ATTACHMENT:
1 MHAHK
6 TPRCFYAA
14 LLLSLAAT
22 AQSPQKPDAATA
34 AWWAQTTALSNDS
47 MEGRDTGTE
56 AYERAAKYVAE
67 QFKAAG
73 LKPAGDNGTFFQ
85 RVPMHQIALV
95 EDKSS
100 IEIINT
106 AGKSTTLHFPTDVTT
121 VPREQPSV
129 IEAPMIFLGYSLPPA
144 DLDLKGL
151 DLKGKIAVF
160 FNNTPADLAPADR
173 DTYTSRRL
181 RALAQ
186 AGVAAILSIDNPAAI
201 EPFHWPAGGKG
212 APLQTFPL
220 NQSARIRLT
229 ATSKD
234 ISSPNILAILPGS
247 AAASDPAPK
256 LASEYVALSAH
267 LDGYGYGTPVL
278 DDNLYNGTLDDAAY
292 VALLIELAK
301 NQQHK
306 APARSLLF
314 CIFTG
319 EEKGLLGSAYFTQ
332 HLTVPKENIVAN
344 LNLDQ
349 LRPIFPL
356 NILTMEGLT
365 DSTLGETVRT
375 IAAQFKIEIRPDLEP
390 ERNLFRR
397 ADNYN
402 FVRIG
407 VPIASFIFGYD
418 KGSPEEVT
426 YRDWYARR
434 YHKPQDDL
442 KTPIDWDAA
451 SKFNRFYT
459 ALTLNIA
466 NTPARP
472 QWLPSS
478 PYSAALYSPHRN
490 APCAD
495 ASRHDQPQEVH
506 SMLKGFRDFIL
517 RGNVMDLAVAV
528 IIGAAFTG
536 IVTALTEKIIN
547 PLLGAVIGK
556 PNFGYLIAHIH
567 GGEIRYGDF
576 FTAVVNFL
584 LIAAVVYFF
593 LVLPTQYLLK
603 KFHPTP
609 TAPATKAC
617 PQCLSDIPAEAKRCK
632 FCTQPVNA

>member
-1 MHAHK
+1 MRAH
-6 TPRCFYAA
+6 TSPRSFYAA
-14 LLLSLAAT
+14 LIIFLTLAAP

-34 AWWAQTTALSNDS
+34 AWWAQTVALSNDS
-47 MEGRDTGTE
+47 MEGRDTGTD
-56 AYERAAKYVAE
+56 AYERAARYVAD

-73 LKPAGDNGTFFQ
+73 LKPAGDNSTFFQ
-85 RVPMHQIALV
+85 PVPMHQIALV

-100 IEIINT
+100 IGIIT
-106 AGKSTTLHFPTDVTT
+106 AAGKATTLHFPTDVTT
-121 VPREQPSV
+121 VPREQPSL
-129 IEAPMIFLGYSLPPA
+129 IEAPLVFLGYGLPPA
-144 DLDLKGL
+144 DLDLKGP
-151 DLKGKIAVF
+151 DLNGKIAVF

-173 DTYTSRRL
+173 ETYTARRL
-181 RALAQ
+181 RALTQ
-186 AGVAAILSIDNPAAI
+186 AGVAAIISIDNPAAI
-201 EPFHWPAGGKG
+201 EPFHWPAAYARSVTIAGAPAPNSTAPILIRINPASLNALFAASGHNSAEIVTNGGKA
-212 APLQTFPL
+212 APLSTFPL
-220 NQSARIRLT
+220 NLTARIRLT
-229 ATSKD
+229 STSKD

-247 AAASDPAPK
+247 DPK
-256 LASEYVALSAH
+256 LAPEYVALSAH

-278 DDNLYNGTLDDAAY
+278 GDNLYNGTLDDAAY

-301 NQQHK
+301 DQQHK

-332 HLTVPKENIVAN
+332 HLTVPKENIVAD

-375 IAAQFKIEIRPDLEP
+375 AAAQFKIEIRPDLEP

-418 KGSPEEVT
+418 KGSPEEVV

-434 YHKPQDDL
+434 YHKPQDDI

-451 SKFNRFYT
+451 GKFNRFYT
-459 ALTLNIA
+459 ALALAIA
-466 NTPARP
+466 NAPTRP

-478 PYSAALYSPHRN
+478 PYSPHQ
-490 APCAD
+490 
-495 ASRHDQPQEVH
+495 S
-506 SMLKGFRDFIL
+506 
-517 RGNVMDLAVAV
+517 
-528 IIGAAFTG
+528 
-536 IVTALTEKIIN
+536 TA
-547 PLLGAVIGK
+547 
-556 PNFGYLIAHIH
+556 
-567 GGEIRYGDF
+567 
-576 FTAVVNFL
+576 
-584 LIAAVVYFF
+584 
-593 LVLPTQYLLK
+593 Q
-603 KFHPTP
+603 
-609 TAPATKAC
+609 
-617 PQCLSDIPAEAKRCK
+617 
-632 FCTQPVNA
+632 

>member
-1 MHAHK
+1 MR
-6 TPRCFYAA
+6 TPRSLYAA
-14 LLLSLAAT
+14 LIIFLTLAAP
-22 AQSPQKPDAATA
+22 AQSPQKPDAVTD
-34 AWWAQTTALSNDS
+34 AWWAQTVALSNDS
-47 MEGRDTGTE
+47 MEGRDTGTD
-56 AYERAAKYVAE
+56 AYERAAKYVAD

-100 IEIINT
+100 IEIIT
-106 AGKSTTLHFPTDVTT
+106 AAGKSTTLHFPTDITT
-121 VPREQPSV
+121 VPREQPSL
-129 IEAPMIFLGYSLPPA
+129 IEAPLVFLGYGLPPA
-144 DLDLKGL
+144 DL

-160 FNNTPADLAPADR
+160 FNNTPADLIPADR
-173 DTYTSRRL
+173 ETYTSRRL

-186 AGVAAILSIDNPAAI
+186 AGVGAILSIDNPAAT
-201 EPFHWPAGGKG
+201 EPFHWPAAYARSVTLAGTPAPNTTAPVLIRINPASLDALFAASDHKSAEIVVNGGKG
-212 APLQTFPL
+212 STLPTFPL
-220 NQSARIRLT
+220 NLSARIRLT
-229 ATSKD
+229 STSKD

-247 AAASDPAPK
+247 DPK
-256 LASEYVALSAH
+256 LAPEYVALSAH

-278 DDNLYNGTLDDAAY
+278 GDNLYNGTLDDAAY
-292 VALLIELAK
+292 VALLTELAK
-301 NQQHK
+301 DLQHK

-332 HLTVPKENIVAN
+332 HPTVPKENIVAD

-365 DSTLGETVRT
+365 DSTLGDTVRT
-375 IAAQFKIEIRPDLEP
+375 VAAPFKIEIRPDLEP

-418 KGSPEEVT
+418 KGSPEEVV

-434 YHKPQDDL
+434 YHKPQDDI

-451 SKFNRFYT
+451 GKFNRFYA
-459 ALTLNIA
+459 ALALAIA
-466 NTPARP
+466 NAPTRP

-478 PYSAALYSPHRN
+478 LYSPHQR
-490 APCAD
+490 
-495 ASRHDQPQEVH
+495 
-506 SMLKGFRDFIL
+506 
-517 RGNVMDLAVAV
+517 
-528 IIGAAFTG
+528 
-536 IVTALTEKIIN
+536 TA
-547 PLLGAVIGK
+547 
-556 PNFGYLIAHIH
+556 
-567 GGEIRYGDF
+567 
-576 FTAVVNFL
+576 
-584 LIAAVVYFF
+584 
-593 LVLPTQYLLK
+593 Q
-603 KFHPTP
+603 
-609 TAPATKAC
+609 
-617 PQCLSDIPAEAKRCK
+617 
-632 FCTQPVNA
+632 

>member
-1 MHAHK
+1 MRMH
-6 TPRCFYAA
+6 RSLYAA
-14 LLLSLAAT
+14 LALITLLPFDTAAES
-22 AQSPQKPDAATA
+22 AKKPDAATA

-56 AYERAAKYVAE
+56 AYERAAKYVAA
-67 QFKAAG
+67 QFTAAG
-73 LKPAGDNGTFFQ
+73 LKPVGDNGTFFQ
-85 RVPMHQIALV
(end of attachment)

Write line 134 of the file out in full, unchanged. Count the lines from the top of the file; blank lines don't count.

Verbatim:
-466 NTPARP